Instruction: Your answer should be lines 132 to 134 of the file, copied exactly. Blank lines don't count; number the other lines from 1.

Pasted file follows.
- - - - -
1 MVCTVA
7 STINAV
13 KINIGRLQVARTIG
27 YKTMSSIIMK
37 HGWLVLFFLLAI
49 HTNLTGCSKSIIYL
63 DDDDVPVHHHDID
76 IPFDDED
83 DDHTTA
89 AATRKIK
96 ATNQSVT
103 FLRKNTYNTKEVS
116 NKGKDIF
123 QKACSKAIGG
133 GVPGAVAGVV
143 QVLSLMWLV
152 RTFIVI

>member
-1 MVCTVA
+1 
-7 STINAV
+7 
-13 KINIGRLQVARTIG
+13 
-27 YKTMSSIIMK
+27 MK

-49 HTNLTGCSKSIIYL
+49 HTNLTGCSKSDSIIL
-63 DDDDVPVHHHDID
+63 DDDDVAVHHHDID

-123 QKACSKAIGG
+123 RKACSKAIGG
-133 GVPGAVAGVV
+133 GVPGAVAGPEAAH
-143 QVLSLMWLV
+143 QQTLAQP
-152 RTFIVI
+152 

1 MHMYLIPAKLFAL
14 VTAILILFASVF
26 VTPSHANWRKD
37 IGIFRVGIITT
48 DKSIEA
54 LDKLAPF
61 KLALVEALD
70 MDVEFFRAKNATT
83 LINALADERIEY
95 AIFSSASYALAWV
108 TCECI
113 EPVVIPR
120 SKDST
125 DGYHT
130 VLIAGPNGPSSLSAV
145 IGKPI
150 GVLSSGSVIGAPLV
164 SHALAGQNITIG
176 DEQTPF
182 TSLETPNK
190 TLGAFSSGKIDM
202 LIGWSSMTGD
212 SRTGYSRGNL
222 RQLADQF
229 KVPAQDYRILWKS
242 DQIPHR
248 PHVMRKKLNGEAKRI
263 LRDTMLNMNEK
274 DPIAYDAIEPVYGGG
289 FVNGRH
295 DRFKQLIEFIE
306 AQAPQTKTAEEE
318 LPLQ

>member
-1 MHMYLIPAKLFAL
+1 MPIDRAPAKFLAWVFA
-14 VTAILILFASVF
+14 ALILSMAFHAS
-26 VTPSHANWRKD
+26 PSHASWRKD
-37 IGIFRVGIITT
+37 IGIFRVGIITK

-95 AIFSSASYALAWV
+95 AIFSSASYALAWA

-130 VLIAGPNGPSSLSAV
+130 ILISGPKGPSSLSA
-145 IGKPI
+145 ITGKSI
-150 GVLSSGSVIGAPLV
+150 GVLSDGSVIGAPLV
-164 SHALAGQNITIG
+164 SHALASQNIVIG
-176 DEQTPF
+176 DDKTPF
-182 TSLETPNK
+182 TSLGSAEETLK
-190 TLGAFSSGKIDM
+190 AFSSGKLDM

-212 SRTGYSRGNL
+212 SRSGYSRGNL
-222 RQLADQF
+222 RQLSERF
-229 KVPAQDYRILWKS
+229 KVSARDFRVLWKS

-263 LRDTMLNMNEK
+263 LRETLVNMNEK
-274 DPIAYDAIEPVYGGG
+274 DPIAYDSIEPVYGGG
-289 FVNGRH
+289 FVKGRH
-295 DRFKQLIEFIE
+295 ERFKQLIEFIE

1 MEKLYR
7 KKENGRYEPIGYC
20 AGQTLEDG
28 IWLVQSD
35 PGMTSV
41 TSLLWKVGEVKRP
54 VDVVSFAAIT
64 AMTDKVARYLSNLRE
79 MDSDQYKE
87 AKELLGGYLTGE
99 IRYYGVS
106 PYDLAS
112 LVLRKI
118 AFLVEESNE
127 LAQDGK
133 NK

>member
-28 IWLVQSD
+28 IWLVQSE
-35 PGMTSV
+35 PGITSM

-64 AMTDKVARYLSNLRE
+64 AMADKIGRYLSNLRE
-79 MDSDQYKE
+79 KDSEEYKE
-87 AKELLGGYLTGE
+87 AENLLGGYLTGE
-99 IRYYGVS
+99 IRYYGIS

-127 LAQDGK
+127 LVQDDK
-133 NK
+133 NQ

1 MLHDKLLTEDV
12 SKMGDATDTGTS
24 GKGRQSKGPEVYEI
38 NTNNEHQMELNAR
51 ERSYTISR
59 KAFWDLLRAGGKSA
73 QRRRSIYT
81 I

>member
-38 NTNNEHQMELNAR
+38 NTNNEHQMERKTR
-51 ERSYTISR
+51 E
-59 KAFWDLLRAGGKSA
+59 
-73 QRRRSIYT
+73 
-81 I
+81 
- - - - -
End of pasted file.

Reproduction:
-64 AMTDKVARYLSNLRE
+64 AMADKIGRYLSNLRE
-79 MDSDQYKE